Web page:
Jeffrey Anderson, a senior fellow at the conservative Hudson Institute, said that the problem is that there is a high likelihood that no young people will ever sign up for Obamacare.

"There are too many loopholes, too many ways to get around paying if you don't get insurance," Andersen told Business Insider.

For this reason, Andersen does not believe that Obamacare will ever work and shows it is in a "slow motion death spiral." Basically, in his opinion, the only incentive structure to enter the exchanges will be when a person gets ill and needs the coverage. Since the ACA forces insurers to take people with pre-existing conditions, the insurers are forced to take on people they know will be a net negative to their bottom line.

"This goes against the whole idea of insurance," said Andersen. "You're supposed to pay it in the event that you get sick, not have it only when you are sick."

Cox, on the other hand, said there is a chance that young people eventually get onto the exchanges once the full tax penalty goes into effect.

"People haven't seen this show up on their taxes yet and they won't until April when they file for 2016," said Cox. "There's a good chance that people will see the penalty come and that will push them into the market."

This would mean that sign ups in the 2017 enrollment period could be slanted more towards younger people and inspire large companies to come back to the market.

The only issue, according to Cox, is that the tax hit may not be broken out in returns in such a way that people recognize that the individual mandate was the reason for the hit.

Additionally, according to Cox, there is a second reason that these companies aren't making money: they didn't offer the right plans.

Some smaller insurers have been able to actually turn a profit on the exchanges, unlike the larger companies. According to Cox, this is mainly because they have experience dealing heavily in government markets like Medicaid and Medicare. In those instances, the profitable companies learned how to keep costs lean and used that knowledge for their Obamacare coverage.

On the other hand, large insurers are trying to run their exchange business much like employer-sponsored plans, which are more expensive and offer a larger swath of coverage options.

"It's not so much a size problem, it's the people that have experience with these types of markets" said Cox. "The exchanges are very different from the employer-based plans companies like Aetna and United are used to. Companies that focus more on Medicaid are able to offer low cost plans people want, but also know how to control costs."

Possible solutions

According to both Andersen and Cox, there are a few fixes that can be done to help improve the law and make it more palatable for insurers like Aetna and United Health.

The biggest is bring back what is known as the "risk corridors." Essentially, during the first three years of the exchanges, this ensured that companies were spending enough money on patients. It mandated that insurers had to spend 80% of their premium payments on patients.

If companies spent less, they had to pay into the corridor pool, if they spent more they could receive money from the pool.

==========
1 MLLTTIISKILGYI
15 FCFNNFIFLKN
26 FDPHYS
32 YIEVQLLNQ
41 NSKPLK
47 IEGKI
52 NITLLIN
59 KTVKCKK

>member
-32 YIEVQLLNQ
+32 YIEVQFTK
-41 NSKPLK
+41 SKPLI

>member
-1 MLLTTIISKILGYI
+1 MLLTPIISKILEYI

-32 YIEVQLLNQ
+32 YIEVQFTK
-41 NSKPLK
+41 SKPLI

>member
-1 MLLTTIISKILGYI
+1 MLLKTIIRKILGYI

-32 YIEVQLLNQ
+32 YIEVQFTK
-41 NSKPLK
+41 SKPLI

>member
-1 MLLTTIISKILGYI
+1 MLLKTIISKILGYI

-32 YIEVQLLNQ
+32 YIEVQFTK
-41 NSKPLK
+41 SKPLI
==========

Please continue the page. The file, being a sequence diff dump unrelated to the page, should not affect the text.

In practice, this meant that companies that were willing to take on high cost, sick patients, could do so while maintaining some profits. For those that only signed up young, healthy people, this penalized them.

Both Cox and Andersen agreed that some sort of re-institution and adjustment to these corridors could incentivize more companies to stay in the market and alleviate the losses.

Andersen also proposed that the link between prices be done away with. Currently, prices for the highest cost plan (for those with chronic illnesses, that are older, etc.) can only be a certain percentage above the lowest cost plans for generally healthy people.

This, in Andersen's opinion, makes it cheaper for sick people and more expensive for healthy people, exacerbating the enrollment issue.

"You're just totally changing the incentive structure and it makes no sense for anyone that isn't already seriously ill," Andersen told us.

Making these changes may not be a cure all, but they could help the law become more sustainable in the future.

A political football

Obamacare, however, is also about more than just health insurance. It has become one of the biggest political touch points since President Obama first proposed the law in 2009. In the succeeding seven years, the cries for repeal or change have continued.

"This doesn't get resolved until either the Republicans win the Presidency and both houses of Congress, or the Democrats do," said Andersen.

If the Republican party takes ahold of all three pieces of the government, said Andersen, the law is likely to be repealed and a plan, similar to the one he has proposed, would be enacted. If it is the Democrats in control, it would go the opposite way and a single payer, government-run offering could come into play.

Cox agreed with the polarization and said that the exit of companies like Aetna and other recent issues with the law have raised calls for a government option to be implemented. If the government were allowed to offer a plan, this would be an insurer of last resort and could create competitions with only one private insurer.

For now, however, with the split legislature and presidential election upcoming, Obamacare appears to be hanging around.

The uncertain road ahead

Cox, who previously expressed confidence in the sustainability of Obamacare after United Health's exit, said the fact that so many companies are leaving does raise questions about the future of the law.

"It is still too soon to say what this is really going to mean," said Cox. "As long as there is one insurer, people will still have access to subsidies and want to buy insurance."

Andersen, for his part, believes that the current course is "unsustainable," but when it gets a huge shake-up is unclear.

But for the near future, Obamacare is here to stay, with or without Aetna.